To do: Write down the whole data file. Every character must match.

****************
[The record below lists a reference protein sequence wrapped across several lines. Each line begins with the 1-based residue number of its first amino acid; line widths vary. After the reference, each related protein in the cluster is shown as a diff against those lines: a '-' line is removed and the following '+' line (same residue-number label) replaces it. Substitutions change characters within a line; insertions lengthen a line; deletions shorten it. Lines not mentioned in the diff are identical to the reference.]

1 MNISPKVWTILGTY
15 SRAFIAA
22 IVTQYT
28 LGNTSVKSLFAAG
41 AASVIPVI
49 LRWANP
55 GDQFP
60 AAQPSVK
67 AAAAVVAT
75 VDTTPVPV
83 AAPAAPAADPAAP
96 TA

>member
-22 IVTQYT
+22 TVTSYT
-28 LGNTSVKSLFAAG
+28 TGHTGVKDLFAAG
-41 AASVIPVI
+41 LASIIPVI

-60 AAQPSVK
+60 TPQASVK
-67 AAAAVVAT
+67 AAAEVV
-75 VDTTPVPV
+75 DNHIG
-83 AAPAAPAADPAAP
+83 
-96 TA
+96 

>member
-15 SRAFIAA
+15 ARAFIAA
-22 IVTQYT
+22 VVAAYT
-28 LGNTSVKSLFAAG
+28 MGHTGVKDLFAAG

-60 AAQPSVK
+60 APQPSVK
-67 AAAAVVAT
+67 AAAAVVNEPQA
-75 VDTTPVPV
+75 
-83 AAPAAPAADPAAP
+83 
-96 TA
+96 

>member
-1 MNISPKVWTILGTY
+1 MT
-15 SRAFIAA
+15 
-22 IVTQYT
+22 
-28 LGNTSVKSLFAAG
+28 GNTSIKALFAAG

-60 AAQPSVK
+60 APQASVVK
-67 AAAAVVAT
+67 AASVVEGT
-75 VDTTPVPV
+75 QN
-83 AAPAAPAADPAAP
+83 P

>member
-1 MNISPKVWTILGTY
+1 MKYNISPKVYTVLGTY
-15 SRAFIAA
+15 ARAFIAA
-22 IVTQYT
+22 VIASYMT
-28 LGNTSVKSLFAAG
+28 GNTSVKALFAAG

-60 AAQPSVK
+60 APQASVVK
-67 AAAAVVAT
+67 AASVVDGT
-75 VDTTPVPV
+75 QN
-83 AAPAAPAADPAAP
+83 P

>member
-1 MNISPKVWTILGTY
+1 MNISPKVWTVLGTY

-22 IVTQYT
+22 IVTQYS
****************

[The record below lists a reference protein sequence wrapped across several lines. Each line begins with the 1-based residue number of its first amino acid; line widths vary. After the reference, each related protein in the cluster is shown as a diff against those lines: a '-' line is removed and the following '+' line (same residue-number label) replaces it. Substitutions change characters within a line; insertions lengthen a line; deletions shorten it. Lines not mentioned in the diff are identical to the reference.]

1 MNISPKVWTILGTY
15 SRAFIAA
22 IVTQYT
28 LGNTSVKSLFAAG
41 AASVIPVI
49 LRWANP
55 GDQFP
60 AAQPSVK
67 AAAAVVAT
75 VDTTPVPV
83 AAPAAPAADPAAP
96 TA

>member
-22 IVTQYT
+22 TVTSYT
-28 LGNTSVKSLFAAG
+28 TGHTGVKDLFAAG
-41 AASVIPVI
+41 LASIIPVI

-60 AAQPSVK
+60 TPQASVK
-67 AAAAVVAT
+67 AAAEVV
-75 VDTTPVPV
+75 DNHIG
-83 AAPAAPAADPAAP
+83 
-96 TA
+96 

>member
-15 SRAFIAA
+15 ARAFIAA
-22 IVTQYT
+22 VVAAYT
-28 LGNTSVKSLFAAG
+28 MGHTGVKDLFAAG

-60 AAQPSVK
+60 APQPSVK
-67 AAAAVVAT
+67 AAAAVVNEPQA
-75 VDTTPVPV
+75 
-83 AAPAAPAADPAAP
+83 
-96 TA
+96 

>member
-1 MNISPKVWTILGTY
+1 MT
-15 SRAFIAA
+15 
-22 IVTQYT
+22 
-28 LGNTSVKSLFAAG
+28 GNTSIKALFAAG

-60 AAQPSVK
+60 APQASVVK
-67 AAAAVVAT
+67 AASVVEGT
-75 VDTTPVPV
+75 QN
-83 AAPAAPAADPAAP
+83 P

>member
-1 MNISPKVWTILGTY
+1 MKYNISPKVYTVLGTY
-15 SRAFIAA
+15 ARAFIAA
-22 IVTQYT
+22 VIASYMT
-28 LGNTSVKSLFAAG
+28 GNTSVKALFAAG

-60 AAQPSVK
+60 APQASVVK
-67 AAAAVVAT
+67 AASVVDGT
-75 VDTTPVPV
+75 QN
-83 AAPAAPAADPAAP
+83 P

>member
-1 MNISPKVWTILGTY
+1 MNISPKVWTVLGTY

-22 IVTQYT
+22 IVTQYS